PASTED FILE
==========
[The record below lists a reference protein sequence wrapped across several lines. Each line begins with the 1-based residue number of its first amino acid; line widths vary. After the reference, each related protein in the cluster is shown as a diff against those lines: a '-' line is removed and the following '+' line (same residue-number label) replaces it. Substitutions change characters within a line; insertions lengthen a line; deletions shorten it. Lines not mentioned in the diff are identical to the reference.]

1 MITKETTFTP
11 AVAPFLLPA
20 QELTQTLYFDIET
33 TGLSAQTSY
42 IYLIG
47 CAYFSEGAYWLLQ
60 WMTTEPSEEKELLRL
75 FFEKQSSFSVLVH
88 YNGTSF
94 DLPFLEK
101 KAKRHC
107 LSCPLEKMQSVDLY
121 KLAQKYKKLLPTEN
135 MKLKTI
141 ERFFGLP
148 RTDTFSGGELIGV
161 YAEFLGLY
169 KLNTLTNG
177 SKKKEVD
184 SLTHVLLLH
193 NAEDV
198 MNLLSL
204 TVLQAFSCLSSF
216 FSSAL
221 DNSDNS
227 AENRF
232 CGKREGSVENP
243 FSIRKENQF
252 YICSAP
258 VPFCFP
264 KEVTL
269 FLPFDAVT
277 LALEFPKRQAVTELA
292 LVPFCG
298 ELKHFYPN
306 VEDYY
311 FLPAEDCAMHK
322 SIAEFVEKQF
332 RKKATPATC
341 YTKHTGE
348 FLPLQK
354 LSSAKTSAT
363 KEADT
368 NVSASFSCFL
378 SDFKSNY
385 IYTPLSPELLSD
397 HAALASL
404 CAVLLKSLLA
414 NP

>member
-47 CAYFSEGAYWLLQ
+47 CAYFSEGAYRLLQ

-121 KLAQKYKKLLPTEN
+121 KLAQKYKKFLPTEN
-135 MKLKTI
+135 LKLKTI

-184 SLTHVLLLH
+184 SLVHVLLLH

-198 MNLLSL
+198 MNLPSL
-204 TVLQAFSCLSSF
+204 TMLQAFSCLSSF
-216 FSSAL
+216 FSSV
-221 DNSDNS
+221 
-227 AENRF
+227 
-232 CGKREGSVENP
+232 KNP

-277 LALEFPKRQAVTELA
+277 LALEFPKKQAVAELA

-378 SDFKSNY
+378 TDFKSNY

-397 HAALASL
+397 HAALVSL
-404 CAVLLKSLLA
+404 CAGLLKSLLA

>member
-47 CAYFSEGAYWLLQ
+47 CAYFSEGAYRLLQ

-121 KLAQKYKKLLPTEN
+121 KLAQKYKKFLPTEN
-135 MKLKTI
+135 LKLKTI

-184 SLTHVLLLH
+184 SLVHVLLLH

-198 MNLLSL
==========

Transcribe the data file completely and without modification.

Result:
[The record below lists a reference protein sequence wrapped across several lines. Each line begins with the 1-based residue number of its first amino acid; line widths vary. After the reference, each related protein in the cluster is shown as a diff against those lines: a '-' line is removed and the following '+' line (same residue-number label) replaces it. Substitutions change characters within a line; insertions lengthen a line; deletions shorten it. Lines not mentioned in the diff are identical to the reference.]

1 MITKETTFTP
11 AVAPFLLPA
20 QELTQTLYFDIET
33 TGLSAQTSY
42 IYLIG
47 CAYFSEGAYWLLQ
60 WMTTEPSEEKELLRL
75 FFEKQSSFSVLVH
88 YNGTSF
94 DLPFLEK
101 KAKRHC
107 LSCPLEKMQSVDLY
121 KLAQKYKKLLPTEN
135 MKLKTI
141 ERFFGLP
148 RTDTFSGGELIGV
161 YAEFLGLY
169 KLNTLTNG
177 SKKKEVD
184 SLTHVLLLH
193 NAEDV
198 MNLLSL
204 TVLQAFSCLSSF
216 FSSAL
221 DNSDNS
227 AENRF
232 CGKREGSVENP
243 FSIRKENQF
252 YICSAP
258 VPFCFP
264 KEVTL
269 FLPFDAVT
277 LALEFPKRQAVTELA
292 LVPFCG
298 ELKHFYPN
306 VEDYY
311 FLPAEDCAMHK
322 SIAEFVEKQF
332 RKKATPATC
341 YTKHTGE
348 FLPLQK
354 LSSAKTSAT
363 KEADT
368 NVSASFSCFL
378 SDFKSNY
385 IYTPLSPELLSD
397 HAALASL
404 CAVLLKSLLA
414 NP

>member
-47 CAYFSEGAYWLLQ
+47 CAYFSEGAYRLLQ

-121 KLAQKYKKLLPTEN
+121 KLAQKYKKFLPTEN
-135 MKLKTI
+135 LKLKTI

-184 SLTHVLLLH
+184 SLVHVLLLH

-198 MNLLSL
+198 MNLPSL
-204 TVLQAFSCLSSF
+204 TMLQAFSCLSSF
-216 FSSAL
+216 FSSV
-221 DNSDNS
+221 
-227 AENRF
+227 
-232 CGKREGSVENP
+232 KNP

-277 LALEFPKRQAVTELA
+277 LALEFPKKQAVAELA

-378 SDFKSNY
+378 TDFKSNY

-397 HAALASL
+397 HAALVSL
-404 CAVLLKSLLA
+404 CAGLLKSLLA

>member
-47 CAYFSEGAYWLLQ
+47 CAYFSEGAYRLLQ

-121 KLAQKYKKLLPTEN
+121 KLAQKYKKFLPTEN
-135 MKLKTI
+135 LKLKTI

-184 SLTHVLLLH
+184 SLVHVLLLH

-198 MNLLSL